HOUSTON — Brian Cashman’s drive-by rebuild, if you will, already has been celebrated for the speed with which the Yankees have returned to power, but it looks all the more remarkable when you consider how long the Astros tanked to get to this position in the ALCS.
Starting in 2012, the Astros picked first in the amateur draft three straight years, the result of having the worst record in the majors, and then second in 2015.
That’s a lot of tanking, as the ‘Stros carried out a long and painful rebuild under GM Jeff Luhnow, who took over in December of 2011 after a 55-win season.
Remarkably, they essentially whiffed on two of those three No. 1 overall picks, taking pitchers Mark Appel and Brady Aiken — they actually never signed Aiken after discovering he had an elbow issue.
But Houston hit it big with Carlos Correa as the top pick in 2012, again with Alex Bregman as the No. 2 pick in ’15, and also with George Springer, the No. 11 pick in the 2011 draft, the year before Luhnow arrived.
The Astros also hit the lottery on their best player, Jose Altuve, signing him as a 17-year old out of Venezuela for all of $15,000, and to a lesser extent on their ace, Dallas Keuchel, nabbing him as a seventh-round draft choice out of the U. of Arkansas in 2009.
Every winning team needs to hit on a few of those low-cost signings: the Yankees don’t have many longshots on their roster, but David Robertson was a 17th round pick out of the U. of Alabama, and Greg Bird a fifth-rounder out of high school in Colorado.
In any case, make no mistake, the Astros tanked their way back to the top, stripping their payroll down to practically nothing during those losing years, allowing them to build slowly and wait for some of those high draft picks to blossom.
By 2013, in fact, they had by far the lowest payroll in the majors, at about $24 million, or less than Alex Rodriguez alone was earning in the Bronx — and some $200 million less than the Yankees’ payroll.
As this season began their payroll was the highest it had been since they committed to the rebuild, at $124 million, but that still ranked only 18th in the majors, as many of their young stars are under those first six years of team control.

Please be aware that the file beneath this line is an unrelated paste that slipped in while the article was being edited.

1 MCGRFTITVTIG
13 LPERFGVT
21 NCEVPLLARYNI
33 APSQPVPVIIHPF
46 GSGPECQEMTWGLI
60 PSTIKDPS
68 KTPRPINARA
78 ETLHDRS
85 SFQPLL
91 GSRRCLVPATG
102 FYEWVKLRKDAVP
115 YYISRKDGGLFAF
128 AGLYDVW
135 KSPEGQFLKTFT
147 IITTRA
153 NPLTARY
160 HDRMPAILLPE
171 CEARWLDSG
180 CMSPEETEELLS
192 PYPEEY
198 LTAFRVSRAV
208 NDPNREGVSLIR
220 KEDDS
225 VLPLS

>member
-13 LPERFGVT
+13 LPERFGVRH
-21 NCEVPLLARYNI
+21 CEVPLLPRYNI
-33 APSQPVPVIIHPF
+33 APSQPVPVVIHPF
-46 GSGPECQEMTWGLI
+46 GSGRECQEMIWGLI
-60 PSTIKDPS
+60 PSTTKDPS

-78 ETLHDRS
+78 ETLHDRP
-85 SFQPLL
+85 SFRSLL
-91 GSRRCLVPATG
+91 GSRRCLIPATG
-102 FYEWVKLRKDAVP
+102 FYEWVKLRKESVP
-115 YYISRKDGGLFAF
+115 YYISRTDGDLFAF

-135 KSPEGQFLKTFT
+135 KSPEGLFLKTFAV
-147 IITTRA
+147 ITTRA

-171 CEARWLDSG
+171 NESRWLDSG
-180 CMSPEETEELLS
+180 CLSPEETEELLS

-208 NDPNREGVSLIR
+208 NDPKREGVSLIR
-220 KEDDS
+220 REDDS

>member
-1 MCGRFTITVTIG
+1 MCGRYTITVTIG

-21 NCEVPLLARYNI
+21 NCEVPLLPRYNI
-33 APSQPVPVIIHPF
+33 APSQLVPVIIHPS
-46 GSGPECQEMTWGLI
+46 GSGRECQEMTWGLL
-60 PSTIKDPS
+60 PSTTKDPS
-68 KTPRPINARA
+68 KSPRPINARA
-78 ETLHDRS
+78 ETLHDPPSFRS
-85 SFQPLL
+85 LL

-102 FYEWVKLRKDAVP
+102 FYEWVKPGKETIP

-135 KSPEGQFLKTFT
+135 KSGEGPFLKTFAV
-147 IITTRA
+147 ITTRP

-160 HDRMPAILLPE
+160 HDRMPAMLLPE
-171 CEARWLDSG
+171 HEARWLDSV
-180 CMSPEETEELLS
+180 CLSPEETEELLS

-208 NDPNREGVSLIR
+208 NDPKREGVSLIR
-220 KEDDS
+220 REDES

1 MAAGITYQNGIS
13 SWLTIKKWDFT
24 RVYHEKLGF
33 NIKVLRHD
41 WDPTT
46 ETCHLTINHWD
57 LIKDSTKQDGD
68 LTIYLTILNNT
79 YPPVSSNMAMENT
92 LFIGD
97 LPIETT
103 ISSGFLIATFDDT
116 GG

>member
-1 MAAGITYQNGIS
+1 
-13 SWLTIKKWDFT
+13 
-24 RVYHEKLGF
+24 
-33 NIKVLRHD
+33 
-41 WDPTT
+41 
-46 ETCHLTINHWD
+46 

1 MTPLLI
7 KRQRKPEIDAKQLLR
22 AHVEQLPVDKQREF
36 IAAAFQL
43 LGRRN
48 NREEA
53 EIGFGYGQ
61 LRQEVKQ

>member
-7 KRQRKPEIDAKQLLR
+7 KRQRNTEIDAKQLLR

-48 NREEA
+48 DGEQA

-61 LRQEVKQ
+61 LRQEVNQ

So that’s the huge advantage for the Yankees. Even though they’ve spent far more cautiously and conservatively in the free agent market the last few years, at the direction of Hal Steinbrenner, they remain in the $200 million range in payroll.
By some calculations this season they were just under $200 million, at least to start the season, and third in payroll behind the Dodgers and Tigers — the first time they’d been outside the top two since 1993.
But that was before they added significant salary in mid-season trades, taking on millions in acquiring the likes of Robertson, Todd Frazier, and Sonny Gray.
On the other hand, the Yankees haven’t had a losing season since 1992, and even last year, when they were sellers at the trade deadline for the first time in about that long, they still managed to make a run at a wild-card spot and win 84 games.
So while tanking has become more of a popular strategy for teams that would rather be practically non-competitive than mediocre, the Yankees have always felt like they have too much at stake financially to even consider such a strategy.
As a result, while they’ve re-emerged this season as a championship-caliber team with a young nucleus, they’ve done so without getting those highly-prized draft picks that can be crucial for a rebuild.
Indeed, much like the Astros, the Cubs tanked their way to getting Kris Bryant with the No. 2 pick in the 2013 draft, and Kyle Schwarber with the fourth pick in ’14.
The Yankees, meanwhile, haven’t had a Top-10 pick since selecting Derek Jeter sixth overall in 1992.
And in that 2012-’15 span where the Astros had three No. 1s and a No. 2, the Yankees selected 30th, 26th, and 16th, and didn’t have a first-round pick in 2014 after they went on free-agent spending binge the previous winter for the likes of Jacoby Ellsbury, Brian McCann, and Carlos Beltran.
Only one first-rounder from those years has had an impact — but what an impact. In 2013, the year they had three first-round picks after letting free agents walk, the Yankees drafted Aaron Judge 32nd overall, and that has worked out pretty well, you’d have to say.
With that 16th pick the Yankees took pitcher James Kaprielian, who was seemingly on a fast track before needing Tommy John surgery this spring — but still had enough value to be part of the package in the Sonny Gray trade.
The Yankees’ financial might did help them on the International market, in particular signing Gary Sanchez out of the Dominican Republic for $3 million, and fellow Dominican Luis Severino for $225,000.
Bottom line, the Yankees and Astros got to this ALCS via different rebuilding paths. One just took a lot longer.